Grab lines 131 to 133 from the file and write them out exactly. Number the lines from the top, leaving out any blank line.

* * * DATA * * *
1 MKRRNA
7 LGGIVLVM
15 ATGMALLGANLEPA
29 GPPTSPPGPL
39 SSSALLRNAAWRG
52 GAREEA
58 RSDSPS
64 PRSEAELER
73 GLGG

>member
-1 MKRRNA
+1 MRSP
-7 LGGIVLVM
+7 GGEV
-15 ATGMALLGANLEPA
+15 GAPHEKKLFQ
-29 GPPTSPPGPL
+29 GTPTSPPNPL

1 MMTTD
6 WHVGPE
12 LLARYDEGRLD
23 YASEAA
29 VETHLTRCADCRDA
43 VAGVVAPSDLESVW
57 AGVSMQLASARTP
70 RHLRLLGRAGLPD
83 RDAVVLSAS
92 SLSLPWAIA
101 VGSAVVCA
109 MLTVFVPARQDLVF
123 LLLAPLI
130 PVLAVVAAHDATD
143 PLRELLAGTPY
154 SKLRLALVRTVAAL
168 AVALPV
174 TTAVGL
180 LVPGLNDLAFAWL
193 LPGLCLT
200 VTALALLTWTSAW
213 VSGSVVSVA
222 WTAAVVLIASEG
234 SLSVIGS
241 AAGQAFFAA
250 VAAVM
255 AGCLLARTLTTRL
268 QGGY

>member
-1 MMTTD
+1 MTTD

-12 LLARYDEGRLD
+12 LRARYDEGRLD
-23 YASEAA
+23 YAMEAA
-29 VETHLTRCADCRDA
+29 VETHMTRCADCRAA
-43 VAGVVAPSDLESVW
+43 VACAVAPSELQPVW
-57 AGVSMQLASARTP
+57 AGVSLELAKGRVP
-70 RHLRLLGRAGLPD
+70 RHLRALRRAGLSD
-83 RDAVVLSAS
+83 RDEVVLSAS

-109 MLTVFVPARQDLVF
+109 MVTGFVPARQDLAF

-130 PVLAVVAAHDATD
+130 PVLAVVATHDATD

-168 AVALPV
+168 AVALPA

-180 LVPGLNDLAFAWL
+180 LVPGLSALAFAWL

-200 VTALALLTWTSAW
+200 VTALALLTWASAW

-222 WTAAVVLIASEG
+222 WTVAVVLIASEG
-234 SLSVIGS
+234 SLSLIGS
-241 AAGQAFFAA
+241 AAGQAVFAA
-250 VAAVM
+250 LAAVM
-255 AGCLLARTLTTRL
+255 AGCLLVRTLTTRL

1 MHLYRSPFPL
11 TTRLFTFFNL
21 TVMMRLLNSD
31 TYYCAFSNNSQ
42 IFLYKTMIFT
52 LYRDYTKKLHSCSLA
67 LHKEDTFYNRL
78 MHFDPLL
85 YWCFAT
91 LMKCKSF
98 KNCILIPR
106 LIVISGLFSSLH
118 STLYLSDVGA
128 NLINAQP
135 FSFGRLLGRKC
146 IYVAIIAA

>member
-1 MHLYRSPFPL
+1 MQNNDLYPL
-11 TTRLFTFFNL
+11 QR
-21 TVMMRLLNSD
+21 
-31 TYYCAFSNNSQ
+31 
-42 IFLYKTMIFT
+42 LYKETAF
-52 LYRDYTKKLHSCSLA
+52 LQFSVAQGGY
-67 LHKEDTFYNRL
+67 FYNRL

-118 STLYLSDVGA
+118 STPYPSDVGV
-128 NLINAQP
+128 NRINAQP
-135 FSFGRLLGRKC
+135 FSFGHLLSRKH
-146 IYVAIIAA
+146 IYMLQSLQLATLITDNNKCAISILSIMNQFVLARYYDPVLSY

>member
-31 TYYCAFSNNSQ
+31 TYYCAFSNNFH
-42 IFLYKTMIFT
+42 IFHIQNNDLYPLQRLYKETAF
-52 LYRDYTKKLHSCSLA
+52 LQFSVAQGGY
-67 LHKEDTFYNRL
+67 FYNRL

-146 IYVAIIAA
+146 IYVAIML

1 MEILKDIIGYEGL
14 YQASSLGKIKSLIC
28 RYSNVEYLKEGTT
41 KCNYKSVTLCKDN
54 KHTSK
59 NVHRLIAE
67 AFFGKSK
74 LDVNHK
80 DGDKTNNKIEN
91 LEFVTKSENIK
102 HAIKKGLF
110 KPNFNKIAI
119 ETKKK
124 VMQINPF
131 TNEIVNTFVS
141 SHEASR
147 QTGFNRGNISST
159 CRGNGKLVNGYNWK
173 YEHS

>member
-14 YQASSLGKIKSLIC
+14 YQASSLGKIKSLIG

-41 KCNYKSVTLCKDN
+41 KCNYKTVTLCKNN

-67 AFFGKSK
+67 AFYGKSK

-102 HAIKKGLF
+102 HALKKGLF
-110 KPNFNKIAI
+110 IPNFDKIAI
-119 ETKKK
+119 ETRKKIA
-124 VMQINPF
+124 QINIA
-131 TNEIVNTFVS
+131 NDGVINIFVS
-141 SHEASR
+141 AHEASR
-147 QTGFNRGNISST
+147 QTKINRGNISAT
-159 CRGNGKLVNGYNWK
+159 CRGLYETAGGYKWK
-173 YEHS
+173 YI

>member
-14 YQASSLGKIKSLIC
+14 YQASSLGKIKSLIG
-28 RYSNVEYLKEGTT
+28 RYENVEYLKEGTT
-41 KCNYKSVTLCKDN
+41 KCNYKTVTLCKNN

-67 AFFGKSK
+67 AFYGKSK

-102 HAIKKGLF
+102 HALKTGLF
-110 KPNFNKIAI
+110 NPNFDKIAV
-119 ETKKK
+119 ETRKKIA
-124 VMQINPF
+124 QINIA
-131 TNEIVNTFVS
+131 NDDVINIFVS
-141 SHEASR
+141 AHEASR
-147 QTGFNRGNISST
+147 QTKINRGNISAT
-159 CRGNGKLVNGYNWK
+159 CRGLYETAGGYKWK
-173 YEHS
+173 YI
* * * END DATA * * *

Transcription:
+67 FYNRL

-146 IYVAIIAA
+146 IYVAIML